"It's a good thing for sure, especially a track like this where you can get better launches," he said. "Typically the longer the zone is, the more advantage it helps the leader.

"You're less predictable."

It will be interesting to see how NASCAR reacts to driver input on how the restart zone is being received. In recent weeks, the organization has taken driver suggestions and made some last-minute changes:

– On Sunday morning at Phoenix, NASCAR ordered the teams to remove the windshield wipers from the cars. NASCAR had required them because Phoenix is a track where they possibly could race in damp conditions. But with a sunny day and driver input saying it looks silly to have them, NASCAR had teams remove them Sunday.

Whether NASCAR requires windshield wipers to be on the car for upcoming races at Circuit of the Americas, Richmond and Martinsville remains to be seen.

– NASCAR also has moved the pit-road commitment line at Atlanta to Turn 3. Drivers were concerned that trying to dive to pit road from Turn 4 while racing under green would be a dangerous situation. There were no green-flag pit stops last year.

William Byron on NASCAR moving the pit road at Atlanta

NASCAR has moved the pit road commitment line at Atlanta to the end of the backstretch in Turn 3. Last year’s winner William Byron explains why he thinks it's a good move.

– The only races that didn't have the choose rule where drivers get to choose their lane for the restart were road courses — until NASCAR announced Thursday that all road courses will now have the rule. This will require NASCAR to use a camera at the choose area because it won't be within sight of race control as it is on ovals.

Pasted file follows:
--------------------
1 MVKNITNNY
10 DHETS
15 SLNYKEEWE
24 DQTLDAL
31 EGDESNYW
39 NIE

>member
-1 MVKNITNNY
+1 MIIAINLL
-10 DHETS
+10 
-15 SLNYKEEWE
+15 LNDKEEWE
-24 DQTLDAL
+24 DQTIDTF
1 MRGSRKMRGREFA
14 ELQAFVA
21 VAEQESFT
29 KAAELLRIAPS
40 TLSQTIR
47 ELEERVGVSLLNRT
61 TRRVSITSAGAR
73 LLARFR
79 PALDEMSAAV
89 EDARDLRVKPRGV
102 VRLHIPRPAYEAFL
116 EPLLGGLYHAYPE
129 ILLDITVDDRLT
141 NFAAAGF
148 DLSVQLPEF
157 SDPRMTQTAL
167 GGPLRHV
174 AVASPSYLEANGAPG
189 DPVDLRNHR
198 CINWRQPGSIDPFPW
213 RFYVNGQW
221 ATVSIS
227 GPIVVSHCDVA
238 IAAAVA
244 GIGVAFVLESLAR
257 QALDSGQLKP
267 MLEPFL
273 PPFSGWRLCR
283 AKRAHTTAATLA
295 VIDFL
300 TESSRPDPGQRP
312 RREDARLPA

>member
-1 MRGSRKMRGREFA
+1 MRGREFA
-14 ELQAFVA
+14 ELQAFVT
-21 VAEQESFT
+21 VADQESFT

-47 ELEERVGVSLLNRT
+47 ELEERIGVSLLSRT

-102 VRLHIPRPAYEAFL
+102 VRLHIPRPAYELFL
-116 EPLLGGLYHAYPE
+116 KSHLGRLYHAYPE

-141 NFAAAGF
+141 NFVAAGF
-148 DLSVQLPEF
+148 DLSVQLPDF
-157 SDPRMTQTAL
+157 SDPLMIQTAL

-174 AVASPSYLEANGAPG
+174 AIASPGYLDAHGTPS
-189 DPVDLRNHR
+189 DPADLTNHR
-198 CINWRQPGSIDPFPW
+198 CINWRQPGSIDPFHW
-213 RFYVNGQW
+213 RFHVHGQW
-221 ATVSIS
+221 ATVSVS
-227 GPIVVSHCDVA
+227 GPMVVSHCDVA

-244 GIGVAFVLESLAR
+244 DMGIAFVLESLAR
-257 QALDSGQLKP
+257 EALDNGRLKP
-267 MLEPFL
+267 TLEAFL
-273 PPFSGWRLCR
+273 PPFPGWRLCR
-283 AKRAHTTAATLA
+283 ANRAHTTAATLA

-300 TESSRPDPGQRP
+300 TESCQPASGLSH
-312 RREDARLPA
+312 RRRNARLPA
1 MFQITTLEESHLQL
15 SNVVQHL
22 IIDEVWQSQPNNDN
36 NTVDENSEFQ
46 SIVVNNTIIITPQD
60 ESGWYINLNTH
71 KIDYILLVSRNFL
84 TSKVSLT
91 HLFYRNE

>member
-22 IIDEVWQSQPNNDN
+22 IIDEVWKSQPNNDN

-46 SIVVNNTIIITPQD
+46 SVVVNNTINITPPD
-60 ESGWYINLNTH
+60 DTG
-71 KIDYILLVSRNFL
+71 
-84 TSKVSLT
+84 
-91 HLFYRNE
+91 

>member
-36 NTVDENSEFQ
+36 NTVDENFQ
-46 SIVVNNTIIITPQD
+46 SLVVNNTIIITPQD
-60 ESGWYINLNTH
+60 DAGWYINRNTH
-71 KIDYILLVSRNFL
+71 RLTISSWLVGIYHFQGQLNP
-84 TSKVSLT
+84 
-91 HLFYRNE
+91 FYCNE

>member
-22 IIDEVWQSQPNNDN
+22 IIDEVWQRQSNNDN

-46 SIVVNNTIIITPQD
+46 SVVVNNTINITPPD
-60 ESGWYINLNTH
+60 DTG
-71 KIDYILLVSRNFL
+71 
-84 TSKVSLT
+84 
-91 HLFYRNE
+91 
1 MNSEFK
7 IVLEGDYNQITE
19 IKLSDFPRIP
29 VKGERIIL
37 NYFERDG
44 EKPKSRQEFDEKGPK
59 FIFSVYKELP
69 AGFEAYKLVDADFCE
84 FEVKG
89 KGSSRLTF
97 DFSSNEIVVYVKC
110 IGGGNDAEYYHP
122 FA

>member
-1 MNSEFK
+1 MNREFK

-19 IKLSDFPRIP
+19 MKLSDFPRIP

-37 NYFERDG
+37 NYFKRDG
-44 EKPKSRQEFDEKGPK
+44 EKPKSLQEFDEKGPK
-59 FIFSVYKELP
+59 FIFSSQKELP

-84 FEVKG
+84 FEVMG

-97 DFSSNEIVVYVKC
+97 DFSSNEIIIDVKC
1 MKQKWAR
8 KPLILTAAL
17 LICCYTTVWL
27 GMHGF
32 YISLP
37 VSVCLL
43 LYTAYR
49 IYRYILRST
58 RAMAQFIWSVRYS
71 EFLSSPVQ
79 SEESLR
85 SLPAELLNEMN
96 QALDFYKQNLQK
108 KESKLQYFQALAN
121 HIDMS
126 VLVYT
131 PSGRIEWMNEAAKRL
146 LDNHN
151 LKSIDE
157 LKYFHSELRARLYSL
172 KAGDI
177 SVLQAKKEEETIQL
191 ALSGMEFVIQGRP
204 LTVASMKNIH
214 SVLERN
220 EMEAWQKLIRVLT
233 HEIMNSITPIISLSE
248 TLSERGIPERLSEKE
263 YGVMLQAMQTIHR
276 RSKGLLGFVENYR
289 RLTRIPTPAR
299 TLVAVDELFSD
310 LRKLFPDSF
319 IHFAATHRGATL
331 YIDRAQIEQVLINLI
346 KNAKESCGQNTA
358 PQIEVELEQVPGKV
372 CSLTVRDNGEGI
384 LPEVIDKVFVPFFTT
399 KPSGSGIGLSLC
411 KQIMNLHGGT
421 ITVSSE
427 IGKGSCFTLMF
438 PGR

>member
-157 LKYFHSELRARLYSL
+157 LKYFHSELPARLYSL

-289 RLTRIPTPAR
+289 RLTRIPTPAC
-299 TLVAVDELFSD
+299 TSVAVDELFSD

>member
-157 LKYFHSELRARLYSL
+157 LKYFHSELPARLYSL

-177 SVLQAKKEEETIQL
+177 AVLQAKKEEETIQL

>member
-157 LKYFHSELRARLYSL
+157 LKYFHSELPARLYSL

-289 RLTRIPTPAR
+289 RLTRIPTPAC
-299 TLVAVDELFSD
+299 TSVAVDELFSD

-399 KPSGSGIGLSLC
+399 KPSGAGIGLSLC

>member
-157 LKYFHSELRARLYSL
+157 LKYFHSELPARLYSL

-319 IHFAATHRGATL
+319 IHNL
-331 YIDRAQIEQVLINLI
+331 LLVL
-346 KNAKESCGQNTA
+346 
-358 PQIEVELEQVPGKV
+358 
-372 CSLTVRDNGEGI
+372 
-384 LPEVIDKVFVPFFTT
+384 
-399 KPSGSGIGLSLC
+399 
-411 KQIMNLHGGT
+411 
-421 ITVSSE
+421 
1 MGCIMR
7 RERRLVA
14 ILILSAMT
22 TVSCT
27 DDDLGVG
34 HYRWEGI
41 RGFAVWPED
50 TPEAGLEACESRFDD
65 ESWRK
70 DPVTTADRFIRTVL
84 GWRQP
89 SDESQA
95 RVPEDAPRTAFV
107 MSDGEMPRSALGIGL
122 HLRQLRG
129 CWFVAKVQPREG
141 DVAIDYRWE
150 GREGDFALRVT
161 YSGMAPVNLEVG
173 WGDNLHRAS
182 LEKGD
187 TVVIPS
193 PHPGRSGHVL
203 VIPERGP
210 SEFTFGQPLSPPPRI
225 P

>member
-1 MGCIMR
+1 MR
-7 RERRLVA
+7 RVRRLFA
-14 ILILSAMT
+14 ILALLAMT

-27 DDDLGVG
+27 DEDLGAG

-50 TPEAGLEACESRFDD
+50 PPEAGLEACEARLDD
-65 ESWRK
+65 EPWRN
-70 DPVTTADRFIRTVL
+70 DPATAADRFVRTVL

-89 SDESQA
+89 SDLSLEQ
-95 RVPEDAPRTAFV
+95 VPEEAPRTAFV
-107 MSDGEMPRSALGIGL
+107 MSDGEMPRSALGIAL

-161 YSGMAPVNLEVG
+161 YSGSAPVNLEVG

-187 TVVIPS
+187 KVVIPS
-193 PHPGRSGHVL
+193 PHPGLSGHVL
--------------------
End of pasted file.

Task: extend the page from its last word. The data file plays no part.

NASCAR for sure will be talking to drivers about the new aerodynamic package used at Phoenix and scheduled to be used at several short tracks and all road courses this year.

Drivers did lose grip and had to make decisions to pit based on tire wear at Phoenix, but the race wasn't as dicey as some likely had hoped.

"There's still some work to do there with something going on with how tight they get in traffic," said race winner William Byron. "They were certainly hard to drive. I think that's a good test to see who is the best out there."

Ryan Blaney said it is hard to predict how the package will be at upcoming races, that one race is too small a sample size to make a decision.

"It's hard to tell," Blaney said. "I hope it's better. I really do. I think it will be better at Martinsville, kind of a slower track. Richmond I could see it maybe being a little better."

Thinking Out Loud

Some will say that Rodney Childers giving his driver, Kevin Harvick, four tires at the end of the Phoenix race was the wrong move as he restarted seventh behind six drivers who had just two fresh tires.